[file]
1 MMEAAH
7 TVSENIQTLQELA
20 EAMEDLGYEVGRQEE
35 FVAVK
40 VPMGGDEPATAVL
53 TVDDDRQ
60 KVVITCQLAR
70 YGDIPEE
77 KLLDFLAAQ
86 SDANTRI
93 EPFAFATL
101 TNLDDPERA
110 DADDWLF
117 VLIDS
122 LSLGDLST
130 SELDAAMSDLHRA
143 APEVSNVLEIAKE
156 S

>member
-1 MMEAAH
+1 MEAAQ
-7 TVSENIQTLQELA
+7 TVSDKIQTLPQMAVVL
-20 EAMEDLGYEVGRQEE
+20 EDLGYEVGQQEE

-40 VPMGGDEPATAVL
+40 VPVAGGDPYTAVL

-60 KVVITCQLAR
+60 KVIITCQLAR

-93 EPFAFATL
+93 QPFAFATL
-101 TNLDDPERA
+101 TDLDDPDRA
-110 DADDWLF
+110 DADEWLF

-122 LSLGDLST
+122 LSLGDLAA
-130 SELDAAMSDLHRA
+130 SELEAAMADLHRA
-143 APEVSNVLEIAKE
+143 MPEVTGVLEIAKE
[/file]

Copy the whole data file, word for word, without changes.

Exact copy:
1 MMEAAH
7 TVSENIQTLQELA
20 EAMEDLGYEVGRQEE
35 FVAVK
40 VPMGGDEPATAVL
53 TVDDDRQ
60 KVVITCQLAR
70 YGDIPEE
77 KLLDFLAAQ
86 SDANTRI
93 EPFAFATL
101 TNLDDPERA
110 DADDWLF
117 VLIDS
122 LSLGDLST
130 SELDAAMSDLHRA
143 APEVSNVLEIAKE
156 S

>member
-1 MMEAAH
+1 MEAAQ
-7 TVSENIQTLQELA
+7 TVSDKIQTLPQMAVVL
-20 EAMEDLGYEVGRQEE
+20 EDLGYEVGQQEE

-40 VPMGGDEPATAVL
+40 VPVAGGDPYTAVL

-60 KVVITCQLAR
+60 KVIITCQLAR

-93 EPFAFATL
+93 QPFAFATL
-101 TNLDDPERA
+101 TDLDDPDRA
-110 DADDWLF
+110 DADEWLF

-122 LSLGDLST
+122 LSLGDLAA
-130 SELDAAMSDLHRA
+130 SELEAAMADLHRA
-143 APEVSNVLEIAKE
+143 MPEVTGVLEIAKE